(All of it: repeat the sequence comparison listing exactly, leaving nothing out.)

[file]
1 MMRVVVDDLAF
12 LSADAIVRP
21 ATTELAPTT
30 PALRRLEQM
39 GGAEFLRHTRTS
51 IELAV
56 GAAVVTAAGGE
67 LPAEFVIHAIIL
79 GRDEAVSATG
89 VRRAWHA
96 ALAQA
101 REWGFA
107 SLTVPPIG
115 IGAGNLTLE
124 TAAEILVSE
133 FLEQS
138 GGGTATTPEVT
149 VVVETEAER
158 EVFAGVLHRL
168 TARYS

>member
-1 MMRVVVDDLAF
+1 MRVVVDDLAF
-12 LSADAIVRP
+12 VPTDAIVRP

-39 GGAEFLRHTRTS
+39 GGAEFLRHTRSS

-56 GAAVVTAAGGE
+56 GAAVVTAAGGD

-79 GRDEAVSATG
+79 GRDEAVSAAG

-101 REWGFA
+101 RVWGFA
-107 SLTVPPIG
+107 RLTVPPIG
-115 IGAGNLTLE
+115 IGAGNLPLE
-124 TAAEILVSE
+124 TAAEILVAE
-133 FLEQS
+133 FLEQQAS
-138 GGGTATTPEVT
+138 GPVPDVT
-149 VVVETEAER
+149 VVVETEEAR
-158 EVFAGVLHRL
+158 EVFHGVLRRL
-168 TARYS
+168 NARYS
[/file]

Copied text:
1 MMRVVVDDLAF
12 LSADAIVRP
21 ATTELAPTT
30 PALRRLEQM
39 GGAEFLRHTRTS
51 IELAV
56 GAAVVTAAGGE
67 LPAEFVIHAIIL
79 GRDEAVSATG
89 VRRAWHA
96 ALAQA
101 REWGFA
107 SLTVPPIG
115 IGAGNLTLE
124 TAAEILVSE
133 FLEQS
138 GGGTATTPEVT
149 VVVETEAER
158 EVFAGVLHRL
168 TARYS

>member
-1 MMRVVVDDLAF
+1 MRVVVDDLAF
-12 LSADAIVRP
+12 VPTDAIVRP

-39 GGAEFLRHTRTS
+39 GGAEFLRHTRSS

-56 GAAVVTAAGGE
+56 GAAVVTAAGGD

-79 GRDEAVSATG
+79 GRDEAVSAAG

-101 REWGFA
+101 RVWGFA
-107 SLTVPPIG
+107 RLTVPPIG
-115 IGAGNLTLE
+115 IGAGNLPLE
-124 TAAEILVSE
+124 TAAEILVAE
-133 FLEQS
+133 FLEQQAS
-138 GGGTATTPEVT
+138 GPVPDVT
-149 VVVETEAER
+149 VVVETEEAR
-158 EVFAGVLHRL
+158 EVFHGVLRRL
-168 TARYS
+168 NARYS